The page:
"Now, I know we have still not shattered that highest and hardest glass ceiling, but someday, someone will — and hopefully sooner than we might think right now," Hillary Clinton said toward the end of her concession speech last November. With Elizabeth Warren being one of the most well-known and well-liked Democratic senators in the country, she is arguably among the women with a chance at breaking that glass ceiling. And luckily for her supporters, there are some promising signs that Warren will run in 2020.
Her most pressing concern nowadays is to win her 2018 Senate election in Massachusetts — which, if the polls are right, may prove to be more challenging than expected. Still, the senator is dedicating a big chunk of her time to headlining high-profile events, making a slew of television appearances, and completing projects that look suspiciously like those of someone considering a presidential run.
Last year, MSNBC host Rachel Maddow asked Warren whether she was "ready" to be president. Warren's response was telling. "Ed Rendell, former DNC chairman, former Pennsylvania governor, said recently that you were no — not in any way, shape or form ready to be commander-in-chief. I want to know if you think you could be," said Maddow. Warren responded with a resolute "Yes, I do."
Maybe that's why her actions lately seem to hint at plans to pursue it. Such as...
1. She Joined The Armed Services Committee
One of Warren's biggest weaknesses is her lack of foreign policy experience. By joining the Armed Services Committee this year, she took an important step to polish this section of her resumé. An analysis in Washington Post’s Daily 202 described this move — as well as New Jersey Cory Booker (another possible 2020 contender) leaving the Homeland Security Committee for the Foreign Relations Committee — as "very" clear signs that they "want to seek the presidency for themselves in 2020."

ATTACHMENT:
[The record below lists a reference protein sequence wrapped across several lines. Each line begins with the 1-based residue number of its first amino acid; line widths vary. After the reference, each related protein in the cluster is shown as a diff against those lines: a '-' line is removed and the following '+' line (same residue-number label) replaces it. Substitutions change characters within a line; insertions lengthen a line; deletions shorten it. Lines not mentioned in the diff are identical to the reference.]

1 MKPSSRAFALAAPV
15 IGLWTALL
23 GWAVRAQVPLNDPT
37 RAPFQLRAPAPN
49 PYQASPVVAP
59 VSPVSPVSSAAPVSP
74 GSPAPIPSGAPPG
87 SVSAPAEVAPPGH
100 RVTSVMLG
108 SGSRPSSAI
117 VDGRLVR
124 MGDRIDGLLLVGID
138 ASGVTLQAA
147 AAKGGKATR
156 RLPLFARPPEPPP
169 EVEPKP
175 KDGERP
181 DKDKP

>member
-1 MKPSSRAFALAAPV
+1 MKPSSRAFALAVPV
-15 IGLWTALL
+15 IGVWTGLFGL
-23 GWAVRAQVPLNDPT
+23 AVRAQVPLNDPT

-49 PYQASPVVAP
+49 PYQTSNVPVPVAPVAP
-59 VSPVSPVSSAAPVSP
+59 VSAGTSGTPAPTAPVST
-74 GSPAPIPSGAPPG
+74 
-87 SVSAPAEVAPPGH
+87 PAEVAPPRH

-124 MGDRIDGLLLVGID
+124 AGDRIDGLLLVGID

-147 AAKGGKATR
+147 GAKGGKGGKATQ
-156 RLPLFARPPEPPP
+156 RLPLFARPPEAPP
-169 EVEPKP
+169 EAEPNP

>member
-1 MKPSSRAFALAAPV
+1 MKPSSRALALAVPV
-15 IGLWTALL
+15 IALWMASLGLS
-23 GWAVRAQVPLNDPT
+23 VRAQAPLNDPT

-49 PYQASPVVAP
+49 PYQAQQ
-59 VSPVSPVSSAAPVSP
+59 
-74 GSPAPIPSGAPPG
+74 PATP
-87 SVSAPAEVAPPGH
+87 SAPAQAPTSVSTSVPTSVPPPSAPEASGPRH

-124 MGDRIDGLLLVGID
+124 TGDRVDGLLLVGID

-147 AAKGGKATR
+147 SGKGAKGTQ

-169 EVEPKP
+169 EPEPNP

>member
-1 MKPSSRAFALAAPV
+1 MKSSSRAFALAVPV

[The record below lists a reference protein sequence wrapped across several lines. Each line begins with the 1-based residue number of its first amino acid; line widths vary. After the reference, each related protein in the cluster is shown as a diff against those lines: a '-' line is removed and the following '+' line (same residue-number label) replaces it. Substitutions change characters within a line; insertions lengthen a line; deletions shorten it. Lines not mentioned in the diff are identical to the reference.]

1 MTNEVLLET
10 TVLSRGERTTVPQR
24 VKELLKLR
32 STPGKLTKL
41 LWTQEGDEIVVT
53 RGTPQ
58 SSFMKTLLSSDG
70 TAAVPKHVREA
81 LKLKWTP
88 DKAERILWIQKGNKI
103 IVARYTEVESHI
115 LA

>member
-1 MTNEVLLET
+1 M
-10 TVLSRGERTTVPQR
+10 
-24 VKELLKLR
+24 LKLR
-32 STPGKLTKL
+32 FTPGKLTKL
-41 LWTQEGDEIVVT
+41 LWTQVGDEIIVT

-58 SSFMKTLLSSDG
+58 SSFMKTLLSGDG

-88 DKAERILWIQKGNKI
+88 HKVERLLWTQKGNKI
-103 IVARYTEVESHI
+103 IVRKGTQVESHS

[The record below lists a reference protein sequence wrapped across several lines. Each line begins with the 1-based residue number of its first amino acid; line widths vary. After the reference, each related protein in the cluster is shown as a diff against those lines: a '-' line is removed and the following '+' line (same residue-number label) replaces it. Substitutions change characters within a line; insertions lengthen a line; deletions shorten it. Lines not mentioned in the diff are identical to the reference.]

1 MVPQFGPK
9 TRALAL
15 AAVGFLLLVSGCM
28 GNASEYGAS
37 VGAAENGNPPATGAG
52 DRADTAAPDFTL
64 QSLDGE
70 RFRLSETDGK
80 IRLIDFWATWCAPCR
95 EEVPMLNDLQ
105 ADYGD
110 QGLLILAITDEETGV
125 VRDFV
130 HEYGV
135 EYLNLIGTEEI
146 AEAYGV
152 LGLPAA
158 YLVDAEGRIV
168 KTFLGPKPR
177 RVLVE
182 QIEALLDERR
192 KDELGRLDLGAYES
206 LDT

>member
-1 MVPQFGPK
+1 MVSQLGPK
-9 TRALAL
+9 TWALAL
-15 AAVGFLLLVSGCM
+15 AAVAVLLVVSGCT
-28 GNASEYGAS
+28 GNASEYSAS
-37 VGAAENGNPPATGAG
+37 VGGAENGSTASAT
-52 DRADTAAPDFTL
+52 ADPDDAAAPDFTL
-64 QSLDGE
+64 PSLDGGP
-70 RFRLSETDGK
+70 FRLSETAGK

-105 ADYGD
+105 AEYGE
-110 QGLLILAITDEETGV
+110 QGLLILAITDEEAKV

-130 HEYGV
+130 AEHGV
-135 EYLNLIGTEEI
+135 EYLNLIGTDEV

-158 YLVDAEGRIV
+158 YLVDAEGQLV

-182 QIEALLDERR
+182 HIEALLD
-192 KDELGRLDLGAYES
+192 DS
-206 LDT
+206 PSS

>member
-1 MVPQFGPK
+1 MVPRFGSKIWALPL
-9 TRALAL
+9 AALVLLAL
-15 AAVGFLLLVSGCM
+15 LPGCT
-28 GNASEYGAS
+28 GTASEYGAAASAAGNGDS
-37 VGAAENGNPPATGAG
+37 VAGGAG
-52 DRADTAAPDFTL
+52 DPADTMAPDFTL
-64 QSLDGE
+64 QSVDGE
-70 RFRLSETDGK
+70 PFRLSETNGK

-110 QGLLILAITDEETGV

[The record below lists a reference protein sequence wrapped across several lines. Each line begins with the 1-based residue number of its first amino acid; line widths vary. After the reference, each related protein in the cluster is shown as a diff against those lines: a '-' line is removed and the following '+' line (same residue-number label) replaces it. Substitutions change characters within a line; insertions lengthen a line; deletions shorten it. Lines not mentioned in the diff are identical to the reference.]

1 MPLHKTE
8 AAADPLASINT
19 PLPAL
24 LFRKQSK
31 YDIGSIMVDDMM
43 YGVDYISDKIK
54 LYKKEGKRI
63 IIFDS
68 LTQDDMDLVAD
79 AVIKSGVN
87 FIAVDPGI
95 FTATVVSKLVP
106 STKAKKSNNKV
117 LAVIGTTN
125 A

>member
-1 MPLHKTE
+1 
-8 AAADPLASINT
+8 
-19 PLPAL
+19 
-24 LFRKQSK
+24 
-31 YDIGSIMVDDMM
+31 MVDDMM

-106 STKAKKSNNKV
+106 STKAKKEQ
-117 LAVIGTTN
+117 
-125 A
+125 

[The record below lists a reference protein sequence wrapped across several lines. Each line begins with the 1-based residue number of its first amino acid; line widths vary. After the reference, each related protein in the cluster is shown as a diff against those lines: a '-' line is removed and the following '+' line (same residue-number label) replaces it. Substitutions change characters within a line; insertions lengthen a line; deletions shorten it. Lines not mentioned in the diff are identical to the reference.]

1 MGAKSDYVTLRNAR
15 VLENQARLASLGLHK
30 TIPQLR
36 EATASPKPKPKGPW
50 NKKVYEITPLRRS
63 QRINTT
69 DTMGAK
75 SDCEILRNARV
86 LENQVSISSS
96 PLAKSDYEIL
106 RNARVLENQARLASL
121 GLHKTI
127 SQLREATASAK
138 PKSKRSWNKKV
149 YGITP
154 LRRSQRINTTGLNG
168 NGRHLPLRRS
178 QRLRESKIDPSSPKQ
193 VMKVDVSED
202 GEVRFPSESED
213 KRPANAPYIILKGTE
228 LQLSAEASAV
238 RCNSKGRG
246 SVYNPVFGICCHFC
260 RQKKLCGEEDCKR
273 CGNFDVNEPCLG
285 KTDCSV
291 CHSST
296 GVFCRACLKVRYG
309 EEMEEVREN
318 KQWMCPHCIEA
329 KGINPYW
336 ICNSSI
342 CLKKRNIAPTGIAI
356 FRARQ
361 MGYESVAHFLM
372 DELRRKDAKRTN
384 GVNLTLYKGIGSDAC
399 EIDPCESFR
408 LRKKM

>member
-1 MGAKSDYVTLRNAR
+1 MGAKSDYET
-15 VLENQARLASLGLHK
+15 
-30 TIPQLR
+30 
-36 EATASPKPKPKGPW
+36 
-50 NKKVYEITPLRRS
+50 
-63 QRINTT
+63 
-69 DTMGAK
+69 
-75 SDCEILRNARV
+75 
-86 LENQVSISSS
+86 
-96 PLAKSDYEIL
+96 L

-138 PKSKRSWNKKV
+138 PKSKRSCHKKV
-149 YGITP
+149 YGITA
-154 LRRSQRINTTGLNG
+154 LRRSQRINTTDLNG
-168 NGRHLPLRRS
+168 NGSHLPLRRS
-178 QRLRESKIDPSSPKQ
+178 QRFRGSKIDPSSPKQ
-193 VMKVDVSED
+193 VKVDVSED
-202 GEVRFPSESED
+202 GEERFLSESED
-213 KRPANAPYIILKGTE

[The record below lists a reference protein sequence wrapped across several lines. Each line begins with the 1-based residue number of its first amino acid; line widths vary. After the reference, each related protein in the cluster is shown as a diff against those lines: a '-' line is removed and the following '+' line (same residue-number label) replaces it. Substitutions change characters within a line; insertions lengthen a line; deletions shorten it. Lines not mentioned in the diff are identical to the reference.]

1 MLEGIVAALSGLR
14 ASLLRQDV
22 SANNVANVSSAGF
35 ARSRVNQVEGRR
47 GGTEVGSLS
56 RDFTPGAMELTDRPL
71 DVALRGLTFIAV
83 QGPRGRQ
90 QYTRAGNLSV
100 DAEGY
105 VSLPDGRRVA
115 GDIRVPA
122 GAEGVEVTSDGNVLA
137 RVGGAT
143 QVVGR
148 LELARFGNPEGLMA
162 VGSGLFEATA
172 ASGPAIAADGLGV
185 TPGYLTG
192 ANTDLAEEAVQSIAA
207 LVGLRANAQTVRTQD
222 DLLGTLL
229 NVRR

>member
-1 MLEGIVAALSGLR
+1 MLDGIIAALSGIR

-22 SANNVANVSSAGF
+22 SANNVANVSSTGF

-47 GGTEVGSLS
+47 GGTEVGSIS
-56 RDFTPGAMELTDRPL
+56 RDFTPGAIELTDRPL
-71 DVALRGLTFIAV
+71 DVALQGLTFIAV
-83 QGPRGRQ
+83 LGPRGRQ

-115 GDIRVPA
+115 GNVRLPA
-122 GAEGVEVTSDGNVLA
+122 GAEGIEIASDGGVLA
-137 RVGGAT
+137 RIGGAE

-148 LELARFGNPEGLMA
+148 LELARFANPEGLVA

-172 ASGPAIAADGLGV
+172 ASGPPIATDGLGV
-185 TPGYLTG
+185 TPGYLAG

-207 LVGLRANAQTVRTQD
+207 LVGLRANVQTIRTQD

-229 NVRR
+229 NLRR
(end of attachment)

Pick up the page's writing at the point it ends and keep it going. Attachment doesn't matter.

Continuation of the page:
2. She Wrote A Very Pre-Election Type Of Book
A politician with presidential aspirations typically publishes a book leading up to their announcement to run. The books generally outline their vision for the country, and how they plan to alleviate the struggles Americans are facing — particularly those in the middle class. According to an NBC report, this has been an unofficial tradition of sorts "going back to at least John F. Kennedy, who wrote Profiles in Courage three years before being elected president."
Warren's new book, This Fight Is Our Fight: The Battle to Save Working People, is precisely that kind of book. The Massachusetts senator has also embarked on a high-visibility tour to promote the project, which will boost her profile even further and bring attention to her political stances.
As politicians usually do when asked these sorts of questions, Warren denied that the book was laying out the foundations for a presidential campaign.
3. She Was The Keynote Speaker At Important NAACP Event
Last year it was Hillary Clinton, and before Clinton, it was Joe Biden. This year, Warren was the keynote speaker at the NAACP's annual Fight for Freedom dinner.
An audience of more than 5,000 people listened to Warren's passionate speech about the importance of resisting Donald Trump's presidency. The event, which took place in Detroit, was an opportunity for Warren to reintroduce herself to Michigan — a state Clinton lost to Trump in the election — which she hadn't visited since 2014.
4. She's Dodging The Question
Though she rejected the notion of her book being part of a greater plan to run, some of Warren's recent answers to the question aren't a direct yes or no. It's worth noting, however, in an interview with Maddow just last week, Warren did explicitly state that she did not intend to run.
5. Harry Reid Told Her To Do It
The New York Times reported that last Thanksgiving, retired Sen. Harry Reid urged Warren to run in 2020. "He was worried in November," Warren said. “For me, it was so important to make clear: We will fight back — we will fight back. We’re not here to make this normal."
Warren was reportedly on Clinton's list of possible vice presidential picks, but she ultimately lost out to Sen. Tim Kaine. If these signs end up truly being stepping stones to a future run, Warren will have gone from possible vice presidential nominee to potential presidential candidate.